The Student Union at BU has initiated a new poster campaign urging students not to start renting yet.
Year upon year the Student Union hear horror stories of first year students who are jumping head first into housing contracts but lack understanding of the complicated process when renting a house.
The Union’s new campaign ‘Don’t Rent Yet’ aims to stamp out the misleading assumptions students make when attempting to find housing in their second year and make available suitable help for students who are struggling with any housing issues.
Annie Hall, Vice President of Communications for SUBU, instigated this campaign and aims to stop the annual stream of first year students who are potentially jeopardising their money and ignoring the dangers of entering into problematic contracts.
Annie said: “SUBU Advice experience students coming in with problems with housing contracts every year which they largely believe could have been avoided had students taken the time to think a little bit more carefully about the contracts that they sign.”
Annie acknowledges that the renting business is completely market driven and ‘scaremongering’ among first year students is forcing them to seek housing much earlier than recommended. She said: “If students were to wait till the other side of the exam period in January, they’re less likely to find themselves in these situations.”
For part of the campaign (above), SUBU has warned students about believing some myths surrounding renting. Students are being told to understand that not all the best housing will be gone after Christmas. They should also be aware of the dangers of entering into a contract too early and the risk of renting a house before really knowing their housemates.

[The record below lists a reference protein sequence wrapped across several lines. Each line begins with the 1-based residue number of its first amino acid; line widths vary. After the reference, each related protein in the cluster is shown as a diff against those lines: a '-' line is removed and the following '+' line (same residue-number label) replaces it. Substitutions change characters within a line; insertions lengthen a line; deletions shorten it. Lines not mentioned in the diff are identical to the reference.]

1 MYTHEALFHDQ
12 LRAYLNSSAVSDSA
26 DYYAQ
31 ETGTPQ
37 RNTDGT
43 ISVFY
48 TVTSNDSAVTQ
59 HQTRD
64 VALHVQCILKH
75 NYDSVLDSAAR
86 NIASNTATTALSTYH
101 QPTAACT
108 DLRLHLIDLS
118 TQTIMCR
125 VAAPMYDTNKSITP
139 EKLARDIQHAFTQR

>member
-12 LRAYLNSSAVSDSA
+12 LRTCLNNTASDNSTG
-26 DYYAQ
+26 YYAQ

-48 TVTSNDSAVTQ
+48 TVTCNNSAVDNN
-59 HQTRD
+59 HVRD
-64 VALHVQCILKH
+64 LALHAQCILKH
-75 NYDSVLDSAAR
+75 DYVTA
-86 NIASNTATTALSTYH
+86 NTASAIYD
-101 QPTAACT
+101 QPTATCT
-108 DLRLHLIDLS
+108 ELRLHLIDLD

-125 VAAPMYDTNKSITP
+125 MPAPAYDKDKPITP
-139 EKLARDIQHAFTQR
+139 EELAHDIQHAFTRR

Annie agrees with the campaign’s message. When asked about the problems students could potentially face if a roommate were to drop out, she said: “A lot of students are under a false idea that they’re only responsible for the rent of their room and in some cases, that is true. But more often than not, you’re actually responsible for the rent as a whole or as a group, so if a student drops out you’re actually responsible for covering that rent between the rest of you and that can be extremely expensive.”
Annie stressed in particular that rushing into renting has ‘financial consequences’ and will cause ‘general stress’ for first year students who should be concentrating on their course.
First year journalism student, Amy Poduval, 19, has already put down a deposit for a house in Charminster. She said: “My reasoning is that because so many first year students have all rushed into renting and finding houses, you are almost forced to rush with them.” Asked whether the ‘Don’t Rent Yet’ campaign had an impact on her decision to rent so early, Amy said: “The campaign did bring to my attention the financial risks but we were more focused on getting a house that we really wanted.”
Though Amy does not regret acting so early, she acknowledges the pressure put on students looking for houses by estate agents. She said: “I think the estate agent did pressure us. He really emphasised how fast the houses were selling and we felt the pressure to pay a deposit at once.”